I started my journey on finding what gave me happiness and bliss by making up a bliss list, suggested by the author Jennifer Louden from the book “A Woman’s Comfort Book.” Happiness, I believe, is in the little things and the big things. I started trying to find some of those.
2. Theology. the joy of heaven.
3. heaven; paradise: the road to eternal bliss
4.Archaic. a cause of great joy or happiness.”Here are links to our bliss lists.
Advocacy and Awareness
Angel, from her blog Ramblings of a Southern Angel, submitted this post:
Angel shares in her post about an incident when someone judged a woman harshly to reflecting on the aftereffects of child sexual abuse, the silence, and speaking up for yourself as a path to healing. Sharing her story of sharing with her husband and how that changed her whole life and how she was seen by this man was so powerful, I loved it so much. I agree with Angel that we all need to find someone to share as a part of walking our paths of healing. Thanks so much Angel for sharing this here.
Healing and Therapy
Dave, from Together We Heal, submitted this:
“What is more valuable than diamonds and oil? Time and Patience. Especially to a survivor of CSA when you make time to hear them.”
His main thesis of this post is encapsulated in this excerpt:
“And that’s what I have tried to relay to my friend and to so many other survivors. It only takes one person taking the time to stop for a moment and pay attention. To actually listen to what the survivor is telling you. You have no idea the IMPACT it has on our lives when someone finally says the three words we need so desperately…
“I hear you.”
Dave writes about the importance and positive impact and healing of another’s time and patience as a gift when they listen to a survivor. Incredibly important. Thanks so much for sharing about this David.
Mike, from his blog Child Abuse Survivor, submitted this post:
Mike makes an important point , that for parenting to be effective it must include opportunities for learning and daily coping and life skills practices. So many child abuse survivors did not receive this or had to be a parent to themselves and others while still in a child’s body. We didn’t learn how to be a child and learn how to cope and manage daily life and challenges. These issues contribute to further difficulties in managing the aftereffects of child sexual abuse once we are adults. It is unfortunate, as Mike points out, that another group is also having similar difficulties, due to smothering parenting.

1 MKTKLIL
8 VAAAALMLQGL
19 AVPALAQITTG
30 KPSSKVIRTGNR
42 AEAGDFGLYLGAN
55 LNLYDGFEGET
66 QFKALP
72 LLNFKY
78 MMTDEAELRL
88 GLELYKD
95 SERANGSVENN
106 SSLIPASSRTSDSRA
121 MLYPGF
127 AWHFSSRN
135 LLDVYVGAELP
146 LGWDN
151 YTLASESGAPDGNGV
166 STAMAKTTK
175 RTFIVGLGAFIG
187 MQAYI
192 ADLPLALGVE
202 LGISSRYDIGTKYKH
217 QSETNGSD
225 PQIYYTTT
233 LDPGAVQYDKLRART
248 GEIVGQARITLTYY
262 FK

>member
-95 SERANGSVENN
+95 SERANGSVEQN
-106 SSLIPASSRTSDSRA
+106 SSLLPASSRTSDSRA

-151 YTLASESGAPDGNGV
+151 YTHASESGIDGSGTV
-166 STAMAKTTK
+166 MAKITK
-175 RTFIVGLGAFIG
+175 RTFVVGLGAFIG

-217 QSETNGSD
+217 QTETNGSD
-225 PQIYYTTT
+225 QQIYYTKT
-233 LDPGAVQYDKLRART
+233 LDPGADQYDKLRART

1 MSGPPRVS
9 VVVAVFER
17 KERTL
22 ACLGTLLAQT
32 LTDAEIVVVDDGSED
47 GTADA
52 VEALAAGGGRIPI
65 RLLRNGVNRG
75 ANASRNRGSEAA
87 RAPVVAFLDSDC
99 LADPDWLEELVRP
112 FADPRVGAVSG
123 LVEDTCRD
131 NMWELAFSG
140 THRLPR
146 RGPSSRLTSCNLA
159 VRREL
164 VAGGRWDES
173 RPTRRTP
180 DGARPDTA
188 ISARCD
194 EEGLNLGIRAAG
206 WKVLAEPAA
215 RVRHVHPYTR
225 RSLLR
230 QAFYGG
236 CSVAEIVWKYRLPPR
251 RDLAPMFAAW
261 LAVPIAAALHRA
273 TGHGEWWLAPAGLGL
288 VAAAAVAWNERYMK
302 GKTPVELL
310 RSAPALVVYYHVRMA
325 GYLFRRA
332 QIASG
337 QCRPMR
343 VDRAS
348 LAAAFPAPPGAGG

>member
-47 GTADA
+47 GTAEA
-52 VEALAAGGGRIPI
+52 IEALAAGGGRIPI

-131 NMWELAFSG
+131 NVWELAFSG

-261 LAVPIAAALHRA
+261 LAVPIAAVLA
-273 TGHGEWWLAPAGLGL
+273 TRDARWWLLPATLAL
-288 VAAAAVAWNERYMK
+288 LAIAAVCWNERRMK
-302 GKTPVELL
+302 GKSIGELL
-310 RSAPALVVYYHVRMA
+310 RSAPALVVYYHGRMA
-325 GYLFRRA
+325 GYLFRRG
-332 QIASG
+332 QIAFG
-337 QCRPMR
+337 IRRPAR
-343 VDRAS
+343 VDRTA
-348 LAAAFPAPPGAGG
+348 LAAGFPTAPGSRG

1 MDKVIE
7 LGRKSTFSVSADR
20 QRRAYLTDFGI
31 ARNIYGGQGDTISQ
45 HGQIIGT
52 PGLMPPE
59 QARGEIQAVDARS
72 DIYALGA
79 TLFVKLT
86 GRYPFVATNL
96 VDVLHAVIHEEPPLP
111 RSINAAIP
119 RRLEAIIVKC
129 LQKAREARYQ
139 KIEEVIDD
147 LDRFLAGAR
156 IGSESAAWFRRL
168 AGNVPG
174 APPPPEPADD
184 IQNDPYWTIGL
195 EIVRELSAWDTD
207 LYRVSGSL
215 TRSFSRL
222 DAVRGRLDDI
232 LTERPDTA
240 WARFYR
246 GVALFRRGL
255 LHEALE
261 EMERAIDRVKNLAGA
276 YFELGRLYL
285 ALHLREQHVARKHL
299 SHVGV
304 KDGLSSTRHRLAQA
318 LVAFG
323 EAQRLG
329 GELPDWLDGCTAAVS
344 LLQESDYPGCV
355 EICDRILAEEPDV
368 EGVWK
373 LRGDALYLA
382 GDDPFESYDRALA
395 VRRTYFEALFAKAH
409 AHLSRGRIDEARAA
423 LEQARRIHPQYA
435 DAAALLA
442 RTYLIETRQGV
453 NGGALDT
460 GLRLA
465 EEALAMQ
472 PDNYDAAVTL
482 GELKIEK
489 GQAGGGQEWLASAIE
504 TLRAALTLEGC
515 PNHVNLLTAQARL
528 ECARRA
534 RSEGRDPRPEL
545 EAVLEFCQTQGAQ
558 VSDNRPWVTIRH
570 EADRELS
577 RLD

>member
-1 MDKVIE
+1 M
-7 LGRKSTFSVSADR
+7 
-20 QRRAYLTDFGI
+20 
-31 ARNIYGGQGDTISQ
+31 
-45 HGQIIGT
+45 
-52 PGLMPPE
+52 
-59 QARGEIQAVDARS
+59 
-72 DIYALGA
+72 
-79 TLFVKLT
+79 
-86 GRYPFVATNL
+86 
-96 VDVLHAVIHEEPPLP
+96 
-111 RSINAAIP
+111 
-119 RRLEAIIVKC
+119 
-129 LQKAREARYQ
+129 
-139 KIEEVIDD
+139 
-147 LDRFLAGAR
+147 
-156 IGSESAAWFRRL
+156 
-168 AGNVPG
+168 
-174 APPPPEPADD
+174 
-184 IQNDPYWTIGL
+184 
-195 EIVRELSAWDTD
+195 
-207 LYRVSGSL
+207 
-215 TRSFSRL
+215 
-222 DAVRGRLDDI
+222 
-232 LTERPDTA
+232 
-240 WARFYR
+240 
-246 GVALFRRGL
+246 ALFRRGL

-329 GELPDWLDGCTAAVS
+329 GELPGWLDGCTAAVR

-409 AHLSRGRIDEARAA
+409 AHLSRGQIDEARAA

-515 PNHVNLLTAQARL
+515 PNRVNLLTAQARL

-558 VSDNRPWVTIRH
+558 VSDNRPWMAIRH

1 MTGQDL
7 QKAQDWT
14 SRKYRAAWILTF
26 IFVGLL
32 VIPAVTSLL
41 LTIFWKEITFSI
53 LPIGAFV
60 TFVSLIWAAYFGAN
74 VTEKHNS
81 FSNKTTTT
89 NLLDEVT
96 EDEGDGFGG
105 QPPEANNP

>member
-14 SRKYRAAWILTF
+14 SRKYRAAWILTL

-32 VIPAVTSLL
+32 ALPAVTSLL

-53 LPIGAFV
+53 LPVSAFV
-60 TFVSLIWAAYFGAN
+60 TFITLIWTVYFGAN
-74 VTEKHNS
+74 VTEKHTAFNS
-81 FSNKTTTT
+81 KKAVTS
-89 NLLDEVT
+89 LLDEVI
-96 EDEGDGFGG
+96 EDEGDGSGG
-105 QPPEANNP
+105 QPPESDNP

I enjoyed this post so much. Thanks Mike.
In the News
Dave, from Together We Heal, submitted
“The issue of eliminating statute of limitation laws needs to be on the forefront of our lawmakers minds and we have to get them moving in that direction. We can only do that by working together on a grass-roots basis and letting them know, change the laws or we will change whose in office.”
Another great post by David at Together We Heal. And an important point that children are not being protected and instead when they are suffering the aftereffects as an adult to end up on the wrong side of the law again. Our American legal system is backwards in many ways and David makes some important points. I hope you will read.
Darlene, at her blog DarleneBNemeth, submitted
“This is a short story of events from my childhood.”
Darlene recreates her little child mind in this heart-breaking story of abuse and death. It takes a lot of courage and bravery to do that. I admire Darlene in her healing work. Thank you so much Darlene for your courage and bravery.
David Pittman, of Together We Heal, submitted
“A lot of life is about perspective. Sometimes ours can be skewed until we see the full picture.”
As David shares:
“In sharing my story, I often mention getting arrested and having to spend 30 days in jail for drug possession. The reason I do is to bring to attention how low my life had gotten due to the sexual abuse I endured as a child. I was in so much emotional pain, the only choice I saw was to try and cover the pain by ingesting as many narcotics as I could.”
Coping with the aftermath and aftereffects of childhood sexual abuse often leads us down many dark roads in our lives. Being a survivor of abuse is never an easy one. Choosing life means we have a tough journey in the short-term and more challenges down the road. David shares honestly about his own process. Thanks so much David. I admire you so much.
Good and healing thoughts to you all.